Courtesy of a partnership arrangement between the National Railway Museum and Doncaster Council, assisted by support from the Friends of Doncaster Museum, the Great Northern Railway ‘Atlantic’ locomotive no.251 has now arrived at the site following a 90-mile lorry journey from Locomotion in County Durham.
Having been built in Doncaster two years into the 20th century, the train clocked up 45 years in service before being retired in 1947. It will now become central to the new Danum Gallery, Library and Museum’s rail heritage centre for at least three years – the initial loan period from the national collection.
No. 251 and another as yet unannounced locomotive will be displayed on purpose-built tracks alongside memorabilia from the Doncaster Grammar School Railway Collection and other artefacts connecting the town to the railway industry.
“Doncaster is, and always will be, a rail town so it is fitting that we have two locomotives built at our famous plant works as the showcase attractions in what will be an incredibly enlightening rail heritage centre,” says Cllr Nigel Ball, Doncaster Council’s cabinet member for public health, leisure and culture.
“Packed with many never been seen before rail exhibits, the rail heritage centre, like the whole building, is going to be a real treat for residents and visitors. As a past worker at The Plant in the early 80s I am really excited about this and what this means for Doncaster.”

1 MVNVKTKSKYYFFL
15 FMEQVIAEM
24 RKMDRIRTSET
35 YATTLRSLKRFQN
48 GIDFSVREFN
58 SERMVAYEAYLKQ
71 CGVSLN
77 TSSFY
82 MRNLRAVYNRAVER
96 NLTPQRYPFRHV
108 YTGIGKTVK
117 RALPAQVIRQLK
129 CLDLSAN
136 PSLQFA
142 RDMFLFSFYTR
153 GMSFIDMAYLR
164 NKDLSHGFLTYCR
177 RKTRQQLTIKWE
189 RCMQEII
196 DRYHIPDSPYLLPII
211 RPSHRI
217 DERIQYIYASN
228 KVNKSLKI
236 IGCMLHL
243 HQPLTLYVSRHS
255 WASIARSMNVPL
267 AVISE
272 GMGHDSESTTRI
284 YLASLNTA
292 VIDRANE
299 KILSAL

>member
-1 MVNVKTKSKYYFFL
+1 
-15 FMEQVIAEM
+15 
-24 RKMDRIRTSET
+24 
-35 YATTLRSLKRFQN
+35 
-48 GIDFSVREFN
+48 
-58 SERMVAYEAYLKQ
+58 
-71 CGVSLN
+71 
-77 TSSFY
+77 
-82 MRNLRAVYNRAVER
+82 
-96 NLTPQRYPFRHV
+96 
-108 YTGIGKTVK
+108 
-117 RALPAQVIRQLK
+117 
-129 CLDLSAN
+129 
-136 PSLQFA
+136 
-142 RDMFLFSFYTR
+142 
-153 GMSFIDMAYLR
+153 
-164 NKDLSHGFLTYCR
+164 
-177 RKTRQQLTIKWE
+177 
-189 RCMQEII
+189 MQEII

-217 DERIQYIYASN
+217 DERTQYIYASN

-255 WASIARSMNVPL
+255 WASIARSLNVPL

The first public access to the exhibit will be in March when a virtual tour of the building goes live. The timeline for in-person visits will be entirely dependent on Covid restrictions.
The Mayor of Doncaster, Ros Jones, predicts the Danum Gallery, Library and Museum will become a “wonderful community asset where local people and visitors to Doncaster can learn and explore a stunning selection of exhibits that celebrate our past, present and future”.
The newly-installed locomotive will, she adds, be “the first of many gems” revealed to the public as part of the virtual tour.
The team behind the new cultural hub have said admitting the first visitors to the site will occur “later in the year”, with circumstances making it impossible to commit to a concrete opening date.